The workshop will take place at STIAS (Stellenbosch Institute for Advanced Study), South Africa.
13:00 – 15:00
Basic outline: Disinformation is defined as content, stories or information that is published with the intent to do public harm. With South Africa’s Elections coming up later this year, the spread of such disinformation, particularly on social media platforms, is set to be one of the biggest stumbling blocks to holding credible national elections. Countries such as America, Macedonia, France, Brazil and Venezuela have all witnessed how online narratives and viral messages can affect democracy on-the-ground, often with dire consequences.
So, how easily can you identify real vs rubbish information online? Join us for a bit of fun as we delve into the world of bots, trolls and viral content. We will give some tips and tools that can help us distinguish the false from the factual. We will also highlight some of the key ways in which nefarious forces use social media to spread their (dodgy) narratives. You are guaranteed to be a credible news sleuth and bot-slayer by the end of the session!
Who we are: Media Monitoring Africa is a NPO that was established in 1993 to monitor the quality of the public broadcaster’s content in South Africa’s first democratic elections. In its 25 years, it has grown into a fully fledged media watchdog that keeps its eye on all media-related issues in the region and innovates solutions to address them. We have run over 300 projects analyzing how media report on various human rights issues, including gender, children, race and xenophobia. We have also conducted elections-related monitoring in South Africa (for every election since 1993), Lesotho, Zambia and Namibia. Our results are used not only to inform newsrooms and their practices directly, but are also used to steer local and national policy development in the direction of open justice, human rights and media freedom. Our work most recently has increasingly focused on the impact of social media and how traditional media narratives can be swayed and influenced by information posted (accurately or not) online.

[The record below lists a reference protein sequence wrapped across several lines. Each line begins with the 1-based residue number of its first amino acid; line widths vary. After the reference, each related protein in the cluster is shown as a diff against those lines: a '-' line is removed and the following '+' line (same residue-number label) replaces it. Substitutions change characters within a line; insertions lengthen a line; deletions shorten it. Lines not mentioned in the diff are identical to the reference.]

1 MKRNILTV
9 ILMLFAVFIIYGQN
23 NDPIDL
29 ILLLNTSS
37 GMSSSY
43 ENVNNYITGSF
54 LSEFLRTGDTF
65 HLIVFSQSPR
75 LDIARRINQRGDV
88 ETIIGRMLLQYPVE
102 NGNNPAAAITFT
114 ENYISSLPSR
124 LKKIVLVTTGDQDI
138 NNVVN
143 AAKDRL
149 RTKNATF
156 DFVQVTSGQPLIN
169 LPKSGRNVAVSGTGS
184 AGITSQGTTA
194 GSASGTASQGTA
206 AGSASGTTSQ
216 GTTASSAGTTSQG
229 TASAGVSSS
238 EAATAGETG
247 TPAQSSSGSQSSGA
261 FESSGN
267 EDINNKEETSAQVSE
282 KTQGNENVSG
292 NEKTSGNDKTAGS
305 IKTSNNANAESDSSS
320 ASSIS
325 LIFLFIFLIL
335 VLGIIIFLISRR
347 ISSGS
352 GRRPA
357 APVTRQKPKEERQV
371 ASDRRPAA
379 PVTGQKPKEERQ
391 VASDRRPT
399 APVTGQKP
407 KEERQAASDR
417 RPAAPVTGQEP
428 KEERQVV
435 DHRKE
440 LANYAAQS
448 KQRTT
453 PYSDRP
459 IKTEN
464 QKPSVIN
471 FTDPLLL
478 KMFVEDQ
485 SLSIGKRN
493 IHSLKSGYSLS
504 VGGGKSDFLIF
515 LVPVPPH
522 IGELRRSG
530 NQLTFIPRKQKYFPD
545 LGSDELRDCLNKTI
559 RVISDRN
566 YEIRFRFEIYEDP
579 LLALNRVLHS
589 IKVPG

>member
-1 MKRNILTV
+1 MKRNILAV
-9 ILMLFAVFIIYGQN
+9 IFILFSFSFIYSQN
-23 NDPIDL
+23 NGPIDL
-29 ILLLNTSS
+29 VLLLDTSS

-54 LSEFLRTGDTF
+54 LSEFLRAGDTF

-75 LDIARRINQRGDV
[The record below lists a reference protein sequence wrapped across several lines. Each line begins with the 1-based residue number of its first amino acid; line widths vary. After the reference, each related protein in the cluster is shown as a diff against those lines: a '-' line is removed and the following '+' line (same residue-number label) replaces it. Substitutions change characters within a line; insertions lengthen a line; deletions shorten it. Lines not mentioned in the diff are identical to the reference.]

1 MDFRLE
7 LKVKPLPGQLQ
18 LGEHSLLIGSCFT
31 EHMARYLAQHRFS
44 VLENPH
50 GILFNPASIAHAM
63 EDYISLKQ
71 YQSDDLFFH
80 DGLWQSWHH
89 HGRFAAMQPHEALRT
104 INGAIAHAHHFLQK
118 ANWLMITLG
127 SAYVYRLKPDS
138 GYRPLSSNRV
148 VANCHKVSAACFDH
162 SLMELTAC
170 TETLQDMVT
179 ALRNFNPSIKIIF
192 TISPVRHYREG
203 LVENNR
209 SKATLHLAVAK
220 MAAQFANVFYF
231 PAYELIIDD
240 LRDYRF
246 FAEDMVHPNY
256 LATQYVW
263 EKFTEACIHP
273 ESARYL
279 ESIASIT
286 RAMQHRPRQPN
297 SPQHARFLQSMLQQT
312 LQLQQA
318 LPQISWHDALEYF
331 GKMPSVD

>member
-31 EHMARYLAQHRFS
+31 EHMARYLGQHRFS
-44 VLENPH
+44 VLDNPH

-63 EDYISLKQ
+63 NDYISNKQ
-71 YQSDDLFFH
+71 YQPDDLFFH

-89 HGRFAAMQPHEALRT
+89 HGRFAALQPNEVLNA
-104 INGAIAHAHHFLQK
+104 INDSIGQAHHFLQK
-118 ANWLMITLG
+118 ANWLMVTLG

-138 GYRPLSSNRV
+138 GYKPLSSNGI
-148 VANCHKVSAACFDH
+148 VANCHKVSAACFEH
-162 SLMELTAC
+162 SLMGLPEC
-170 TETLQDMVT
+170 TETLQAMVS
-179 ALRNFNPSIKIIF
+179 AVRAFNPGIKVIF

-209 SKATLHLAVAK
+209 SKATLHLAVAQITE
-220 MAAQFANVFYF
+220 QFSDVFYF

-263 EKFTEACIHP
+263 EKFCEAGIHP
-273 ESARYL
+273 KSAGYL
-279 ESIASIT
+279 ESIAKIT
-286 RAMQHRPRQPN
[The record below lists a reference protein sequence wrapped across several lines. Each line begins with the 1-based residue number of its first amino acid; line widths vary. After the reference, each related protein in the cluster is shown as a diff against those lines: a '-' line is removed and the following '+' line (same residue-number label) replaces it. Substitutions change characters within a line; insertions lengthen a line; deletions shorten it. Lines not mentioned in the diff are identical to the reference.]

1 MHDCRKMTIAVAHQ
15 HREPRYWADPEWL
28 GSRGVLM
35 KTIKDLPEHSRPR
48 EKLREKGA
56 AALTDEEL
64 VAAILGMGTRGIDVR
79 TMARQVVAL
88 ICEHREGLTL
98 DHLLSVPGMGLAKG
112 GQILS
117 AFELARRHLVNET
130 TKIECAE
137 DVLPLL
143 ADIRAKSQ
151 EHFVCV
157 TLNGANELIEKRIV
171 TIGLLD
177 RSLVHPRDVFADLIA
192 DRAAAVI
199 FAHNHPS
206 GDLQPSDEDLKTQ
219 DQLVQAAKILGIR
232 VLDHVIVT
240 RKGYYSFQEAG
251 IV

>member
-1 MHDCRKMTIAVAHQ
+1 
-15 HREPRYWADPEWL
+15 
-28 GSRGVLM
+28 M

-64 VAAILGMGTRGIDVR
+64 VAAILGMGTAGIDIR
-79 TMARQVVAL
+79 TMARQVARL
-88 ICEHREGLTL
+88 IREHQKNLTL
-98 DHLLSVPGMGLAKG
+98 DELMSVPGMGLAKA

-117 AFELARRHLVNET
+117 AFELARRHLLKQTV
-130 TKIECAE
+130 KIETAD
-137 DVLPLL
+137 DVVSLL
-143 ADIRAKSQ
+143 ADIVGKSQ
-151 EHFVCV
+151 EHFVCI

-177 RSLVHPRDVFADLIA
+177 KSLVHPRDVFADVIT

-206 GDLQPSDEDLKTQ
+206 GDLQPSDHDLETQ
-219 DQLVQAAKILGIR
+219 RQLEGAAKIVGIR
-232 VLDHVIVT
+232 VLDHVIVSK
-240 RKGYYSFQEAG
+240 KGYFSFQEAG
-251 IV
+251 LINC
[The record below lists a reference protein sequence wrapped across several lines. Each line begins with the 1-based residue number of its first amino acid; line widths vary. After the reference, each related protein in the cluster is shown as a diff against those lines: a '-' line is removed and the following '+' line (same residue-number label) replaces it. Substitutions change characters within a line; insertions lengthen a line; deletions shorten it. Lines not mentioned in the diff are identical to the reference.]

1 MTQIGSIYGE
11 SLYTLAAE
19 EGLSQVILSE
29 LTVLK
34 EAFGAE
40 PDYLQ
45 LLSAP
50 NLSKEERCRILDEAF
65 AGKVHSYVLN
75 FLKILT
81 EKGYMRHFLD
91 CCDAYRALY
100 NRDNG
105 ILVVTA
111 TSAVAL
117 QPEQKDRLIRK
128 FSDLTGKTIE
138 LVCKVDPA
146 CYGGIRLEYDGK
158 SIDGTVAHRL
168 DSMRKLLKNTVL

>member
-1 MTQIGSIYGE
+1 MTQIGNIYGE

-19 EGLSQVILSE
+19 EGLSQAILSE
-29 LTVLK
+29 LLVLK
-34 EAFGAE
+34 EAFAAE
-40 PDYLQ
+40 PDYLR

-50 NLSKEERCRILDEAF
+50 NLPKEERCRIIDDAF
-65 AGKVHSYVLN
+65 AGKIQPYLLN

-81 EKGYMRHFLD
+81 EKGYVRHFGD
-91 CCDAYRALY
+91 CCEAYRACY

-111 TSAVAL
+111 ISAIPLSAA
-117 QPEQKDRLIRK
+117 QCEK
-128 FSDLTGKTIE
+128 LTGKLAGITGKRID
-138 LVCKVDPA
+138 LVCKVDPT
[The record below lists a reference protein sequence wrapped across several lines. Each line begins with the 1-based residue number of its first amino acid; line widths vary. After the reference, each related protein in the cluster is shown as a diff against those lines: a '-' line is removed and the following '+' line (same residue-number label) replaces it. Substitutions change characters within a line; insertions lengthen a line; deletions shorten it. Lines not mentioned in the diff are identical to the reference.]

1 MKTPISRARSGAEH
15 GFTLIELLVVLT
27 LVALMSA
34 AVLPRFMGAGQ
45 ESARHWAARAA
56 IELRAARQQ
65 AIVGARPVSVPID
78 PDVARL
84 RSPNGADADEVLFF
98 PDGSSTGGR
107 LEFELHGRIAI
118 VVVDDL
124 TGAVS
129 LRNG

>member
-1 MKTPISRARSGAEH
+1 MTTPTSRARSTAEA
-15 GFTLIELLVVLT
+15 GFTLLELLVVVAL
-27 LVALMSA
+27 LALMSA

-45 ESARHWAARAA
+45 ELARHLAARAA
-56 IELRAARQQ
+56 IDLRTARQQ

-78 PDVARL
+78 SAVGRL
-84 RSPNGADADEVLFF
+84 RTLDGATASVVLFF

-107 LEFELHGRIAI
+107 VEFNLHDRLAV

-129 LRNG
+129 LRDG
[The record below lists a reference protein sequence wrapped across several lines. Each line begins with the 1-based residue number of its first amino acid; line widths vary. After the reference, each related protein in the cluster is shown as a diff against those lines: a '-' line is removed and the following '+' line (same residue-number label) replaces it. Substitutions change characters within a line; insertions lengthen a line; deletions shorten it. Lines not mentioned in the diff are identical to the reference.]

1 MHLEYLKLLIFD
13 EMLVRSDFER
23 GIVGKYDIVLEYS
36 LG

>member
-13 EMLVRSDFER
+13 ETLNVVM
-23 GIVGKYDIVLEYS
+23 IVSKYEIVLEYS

What you will learn: Not only will we provide some practical examples of how online narratives have influenced local decision-making, during the workshop we will showcase the following tools that we have developed:
- RoveR (to help spot Real over Rubbish news) is an app to help build local digital and media literacy skills as well as tackle dodgy online news
- KnowNews Extension is a browser plug-in and available on https://www.newstools.co.za which shows whether a news site is dodgy or credible
- Digital Disinformation Complaints Committee is a complaints process whereby members of the public can submit content that they think might be disinformation. This content is assessed by a series of trained reviewers and recommendations are then submitted to the IEC (Independent Electoral Commission of South Africa) for confirmation. This process is a world first as we attempt to navigate and combat disinformation in South Africa in the lead-up to our national elections.
So join us as we demonstrate some of the ways in which we (and you can too!) take practical steps to push back against the tide of digital disinformation.
Please book a ticket to the event at: https://www.quicket.co.za/events/66978-digital-disinformation-workshop/
Tickets cost R 160 (approximately 9 pounds) per delegate and should be presented at the entrance to the event.